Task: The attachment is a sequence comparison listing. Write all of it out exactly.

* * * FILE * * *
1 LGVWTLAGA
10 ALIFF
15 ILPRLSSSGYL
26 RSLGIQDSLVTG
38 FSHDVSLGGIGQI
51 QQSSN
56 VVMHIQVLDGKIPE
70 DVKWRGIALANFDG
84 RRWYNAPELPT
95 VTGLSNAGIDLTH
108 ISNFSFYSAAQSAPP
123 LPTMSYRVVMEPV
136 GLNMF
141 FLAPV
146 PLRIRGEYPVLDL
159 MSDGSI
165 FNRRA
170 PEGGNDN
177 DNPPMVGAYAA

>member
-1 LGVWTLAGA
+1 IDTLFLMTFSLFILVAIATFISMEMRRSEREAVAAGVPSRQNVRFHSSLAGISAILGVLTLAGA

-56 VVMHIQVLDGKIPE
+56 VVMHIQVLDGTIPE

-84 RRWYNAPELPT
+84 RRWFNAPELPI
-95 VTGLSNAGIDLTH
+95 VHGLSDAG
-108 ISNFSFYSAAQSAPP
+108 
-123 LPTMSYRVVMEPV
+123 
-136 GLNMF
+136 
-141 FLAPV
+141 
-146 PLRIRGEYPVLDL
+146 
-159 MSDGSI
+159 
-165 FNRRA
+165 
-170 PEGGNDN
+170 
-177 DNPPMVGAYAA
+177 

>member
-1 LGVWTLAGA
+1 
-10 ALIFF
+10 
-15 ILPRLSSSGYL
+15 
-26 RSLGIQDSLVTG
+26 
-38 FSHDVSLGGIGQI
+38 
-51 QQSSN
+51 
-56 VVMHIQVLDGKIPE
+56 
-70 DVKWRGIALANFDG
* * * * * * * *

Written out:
1 LGVWTLAGA
10 ALIFF
15 ILPRLSSSGYL
26 RSLGIQDSLVTG
38 FSHDVSLGGIGQI
51 QQSSN
56 VVMHIQVLDGKIPE
70 DVKWRGIALANFDG
84 RRWYNAPELPT
95 VTGLSNAGIDLTH
108 ISNFSFYSAAQSAPP
123 LPTMSYRVVMEPV
136 GLNMF
141 FLAPV
146 PLRIRGEYPVLDL
159 MSDGSI
165 FNRRA
170 PEGGNDN
177 DNPPMVGAYAA

>member
-1 LGVWTLAGA
+1 IDTLFLMTFSLFILVAIATFISMEMRRSEREAVAAGVPSRQNVRFHSSLAGISAILGVLTLAGA

-56 VVMHIQVLDGKIPE
+56 VVMHIQVLDGTIPE

-84 RRWYNAPELPT
+84 RRWFNAPELPI
-95 VTGLSNAGIDLTH
+95 VHGLSDAG
-108 ISNFSFYSAAQSAPP
+108 
-123 LPTMSYRVVMEPV
+123 
-136 GLNMF
+136 
-141 FLAPV
+141 
-146 PLRIRGEYPVLDL
+146 
-159 MSDGSI
+159 
-165 FNRRA
+165 
-170 PEGGNDN
+170 
-177 DNPPMVGAYAA
+177 

>member
-1 LGVWTLAGA
+1 
-10 ALIFF
+10 
-15 ILPRLSSSGYL
+15 
-26 RSLGIQDSLVTG
+26 
-38 FSHDVSLGGIGQI
+38 
-51 QQSSN
+51 
-56 VVMHIQVLDGKIPE
+56 
-70 DVKWRGIALANFDG